We meditated yesterday on the latest Biblical scholarship about Resurrection as laid out by Bruce Chilton and, more briefly, John Dominic Crossan. I posited that a look into some of our greatest mystics might underscore the insights they offer.
Let us consider, for example, Thomas Aquinas. Though he wrote in the thirteenth century, he echoes Chilton and Crossan of the twenty-first century when he talks about the “first” and “second” resurrections.
He speaks of a “double Resurrection” wherein the first is Waking Up in this lifetime. He implies that if we do this correctly, we don’t have to worry about the second.
Aquinas explains the “first resurrection” this way: “First, let us try to rise spiritually from the soul’s death, brought on by our sins, to that life of justice obtained through penitence: ‘Rise, you who sleep, and rise from the dead; and Christ shall enlighten you’ (Eph.5:14). This is the first resurrection: ‘blessed and holy is one who has part in the first resurrection’ (John 20:6).’”
Being asleep is a kind of death from which we need to rise up and resurrect. The first resurrection is about Waking Up. He cites Paul: “’As Christ is risen from the dead by the glory of the Father, so we also must walk in newness of life’ (Rom. 6:4). The new life is the life of justice renewing the soul and leading it to the life of glory.”
How prevalent is the sleepfulness of which Aquinas speaks? It would appear to be universal, since Kabir, the fifteenth century Indian mystic, tells us: “You have been sleeping for millions and millions of years. Why not wake up this morning?”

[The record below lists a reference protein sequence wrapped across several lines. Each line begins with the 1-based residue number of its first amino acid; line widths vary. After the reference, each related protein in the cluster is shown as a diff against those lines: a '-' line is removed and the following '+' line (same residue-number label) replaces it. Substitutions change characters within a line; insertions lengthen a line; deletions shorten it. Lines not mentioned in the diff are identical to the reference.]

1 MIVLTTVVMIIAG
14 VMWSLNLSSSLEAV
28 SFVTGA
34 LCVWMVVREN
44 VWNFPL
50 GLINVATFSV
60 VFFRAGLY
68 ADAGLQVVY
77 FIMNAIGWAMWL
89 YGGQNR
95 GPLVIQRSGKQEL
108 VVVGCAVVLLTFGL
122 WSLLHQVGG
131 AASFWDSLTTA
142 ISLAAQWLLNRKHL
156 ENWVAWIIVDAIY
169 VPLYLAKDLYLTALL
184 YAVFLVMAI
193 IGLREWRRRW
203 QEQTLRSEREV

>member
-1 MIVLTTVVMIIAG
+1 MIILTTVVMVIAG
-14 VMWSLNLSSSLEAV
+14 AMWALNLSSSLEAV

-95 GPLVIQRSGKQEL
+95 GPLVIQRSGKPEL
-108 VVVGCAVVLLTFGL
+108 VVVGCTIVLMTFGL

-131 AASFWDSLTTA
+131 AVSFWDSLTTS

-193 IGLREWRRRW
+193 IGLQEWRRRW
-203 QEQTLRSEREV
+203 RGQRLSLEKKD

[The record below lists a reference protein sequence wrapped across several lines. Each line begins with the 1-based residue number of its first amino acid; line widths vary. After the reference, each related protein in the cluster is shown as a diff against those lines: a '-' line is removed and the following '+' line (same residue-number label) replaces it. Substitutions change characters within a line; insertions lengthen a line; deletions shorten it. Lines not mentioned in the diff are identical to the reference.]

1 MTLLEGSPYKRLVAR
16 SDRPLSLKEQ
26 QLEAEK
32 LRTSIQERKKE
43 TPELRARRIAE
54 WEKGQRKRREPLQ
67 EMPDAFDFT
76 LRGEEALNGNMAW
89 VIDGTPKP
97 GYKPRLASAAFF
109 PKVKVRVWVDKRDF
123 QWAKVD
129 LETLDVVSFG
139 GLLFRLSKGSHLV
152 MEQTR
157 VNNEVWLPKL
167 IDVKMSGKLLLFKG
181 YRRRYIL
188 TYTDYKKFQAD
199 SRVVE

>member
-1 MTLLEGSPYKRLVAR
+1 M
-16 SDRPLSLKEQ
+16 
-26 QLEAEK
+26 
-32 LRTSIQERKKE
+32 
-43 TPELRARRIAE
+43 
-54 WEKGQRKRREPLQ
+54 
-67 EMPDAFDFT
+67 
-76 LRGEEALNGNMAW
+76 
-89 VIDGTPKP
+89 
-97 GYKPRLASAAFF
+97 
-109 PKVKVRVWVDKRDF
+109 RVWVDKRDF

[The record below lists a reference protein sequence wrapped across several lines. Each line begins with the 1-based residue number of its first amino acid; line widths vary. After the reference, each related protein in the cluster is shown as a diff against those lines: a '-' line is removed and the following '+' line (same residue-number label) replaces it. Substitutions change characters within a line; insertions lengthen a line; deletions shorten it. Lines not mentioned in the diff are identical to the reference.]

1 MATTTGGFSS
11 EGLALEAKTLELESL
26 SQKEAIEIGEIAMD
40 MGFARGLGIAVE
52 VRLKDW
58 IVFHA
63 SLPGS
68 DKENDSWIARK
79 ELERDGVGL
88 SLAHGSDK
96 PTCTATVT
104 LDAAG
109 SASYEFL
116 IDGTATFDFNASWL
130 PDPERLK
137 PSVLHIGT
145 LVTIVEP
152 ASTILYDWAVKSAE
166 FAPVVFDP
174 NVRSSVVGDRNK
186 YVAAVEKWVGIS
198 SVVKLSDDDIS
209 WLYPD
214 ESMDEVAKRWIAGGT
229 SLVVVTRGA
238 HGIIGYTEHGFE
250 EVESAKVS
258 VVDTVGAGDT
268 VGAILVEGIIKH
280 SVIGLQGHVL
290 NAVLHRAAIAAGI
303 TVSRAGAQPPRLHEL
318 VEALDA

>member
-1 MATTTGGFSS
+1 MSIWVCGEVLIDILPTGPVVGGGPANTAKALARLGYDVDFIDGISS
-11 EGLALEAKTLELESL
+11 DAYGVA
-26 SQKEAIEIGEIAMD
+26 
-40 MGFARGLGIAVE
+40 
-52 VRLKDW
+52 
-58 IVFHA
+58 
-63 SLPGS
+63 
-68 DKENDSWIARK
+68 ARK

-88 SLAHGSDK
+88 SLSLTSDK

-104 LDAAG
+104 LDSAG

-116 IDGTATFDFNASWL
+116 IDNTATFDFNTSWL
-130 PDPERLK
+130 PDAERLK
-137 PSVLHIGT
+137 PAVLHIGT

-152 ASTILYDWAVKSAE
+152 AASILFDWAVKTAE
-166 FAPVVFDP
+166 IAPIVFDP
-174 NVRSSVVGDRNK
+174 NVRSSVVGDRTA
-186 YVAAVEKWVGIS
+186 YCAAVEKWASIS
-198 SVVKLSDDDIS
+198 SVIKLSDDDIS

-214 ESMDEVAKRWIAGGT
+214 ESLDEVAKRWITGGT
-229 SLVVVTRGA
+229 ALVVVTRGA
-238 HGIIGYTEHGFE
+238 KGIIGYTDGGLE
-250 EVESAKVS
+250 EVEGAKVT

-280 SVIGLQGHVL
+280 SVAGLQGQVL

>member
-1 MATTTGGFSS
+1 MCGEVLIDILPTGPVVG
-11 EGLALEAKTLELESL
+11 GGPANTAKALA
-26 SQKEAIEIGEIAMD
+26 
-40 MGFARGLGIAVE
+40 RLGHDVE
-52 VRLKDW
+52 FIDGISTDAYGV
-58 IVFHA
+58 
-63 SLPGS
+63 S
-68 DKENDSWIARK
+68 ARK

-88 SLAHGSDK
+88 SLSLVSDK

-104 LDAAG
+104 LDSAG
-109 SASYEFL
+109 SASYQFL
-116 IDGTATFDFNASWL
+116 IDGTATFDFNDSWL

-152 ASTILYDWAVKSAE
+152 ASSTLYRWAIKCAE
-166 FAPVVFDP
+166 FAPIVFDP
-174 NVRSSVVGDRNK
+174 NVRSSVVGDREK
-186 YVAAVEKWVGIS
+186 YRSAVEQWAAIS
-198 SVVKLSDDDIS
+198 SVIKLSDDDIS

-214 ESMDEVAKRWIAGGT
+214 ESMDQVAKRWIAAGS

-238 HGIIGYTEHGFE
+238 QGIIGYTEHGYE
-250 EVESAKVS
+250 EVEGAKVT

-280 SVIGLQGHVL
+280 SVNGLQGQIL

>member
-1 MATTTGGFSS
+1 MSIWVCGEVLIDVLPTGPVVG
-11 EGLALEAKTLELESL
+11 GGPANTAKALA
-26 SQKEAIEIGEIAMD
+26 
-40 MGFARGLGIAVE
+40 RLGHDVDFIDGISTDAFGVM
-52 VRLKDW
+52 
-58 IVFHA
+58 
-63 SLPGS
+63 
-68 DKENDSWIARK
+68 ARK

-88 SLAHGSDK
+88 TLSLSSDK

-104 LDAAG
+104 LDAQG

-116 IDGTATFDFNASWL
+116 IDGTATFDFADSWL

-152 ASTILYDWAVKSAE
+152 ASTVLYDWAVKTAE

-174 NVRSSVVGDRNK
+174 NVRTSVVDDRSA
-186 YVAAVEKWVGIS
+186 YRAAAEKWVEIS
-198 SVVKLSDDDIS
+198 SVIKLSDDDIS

Aquinas invokes Paul with an image from Isaiah 60.1: ‘Arise, be enlightened, O Jerusalem; for your light is come, and the glory of the Lord is risen upon you. ‘Rise from a neglect of good works, you who sleep. ‘How long will you sleep, O sluggard?’ (Prov. 6:9) ‘Shall he that sleep rise again no more?’ (Ps 41:9).”
Says Aquinas: “There is a double resurrection, one of the body, when the soul rejoins body, the other spiritual, when soul reunites to God. Christ’s bodily resurrection produces both in us—though he himself never rose again spiritually, for he had never been separated from God.”
For Aquinas, our being asleep is being separated from God. It is also succumbing to acedia, the capital sin we often translate as sloth but that has a far richer meaning that includes depression, despair, passivity, boredom–in short couchpotato-itis. Aquinas defines acedia as “the lack of energy to begin new things.” We find it everywhere today, it is a “sign of our times,” and that is why we created a new word for it, namely couchpotato-itis.
Its cure is Waking Up. How does that happen? Aquinas proposes that zeal comes from an intense experience of love, beauty or goodness. Yes, beauty and falling in love are the cure for acedia and being asleep. The Via Positiva awakens us.
Adapted from Matthew Fox, The Tao of Thomas Aquinas: Fierce Wisdom for Hard Times, pp. 166-168.
And Matthew Fox, Sheer Joy: Conversations with Thomas Aquinas on Creation Spirituality, pp. 361ff, 114.
Do you recognize your experiences of the Via Positiva, awe, wonder, beauty, goodness as resurrection experiences? What follows from that?
Sheer Joy: Conversations with Thomas Aquinas on Creation Spirituality
Matthew Fox renders Thomas Aquinas accessible by interviewing him and thus descholasticizing him. He also translated many of his works such as Biblical commentaries never before in English (or Italian or German of French). He gives Aquinas a forum so that he can be heard in our own time. He presents Thomas Aquinas entirely in his own words, but in a form designed to allow late 20th-century minds and hearts to hear him in a fresh way.
“The teaching of Aquinas comes through will a fullness and an insight that has never been present in English before and [with] a vital message for the world today.” ~ Fr. Bede Griffiths (Afterword).
Foreword by Rupert Sheldrake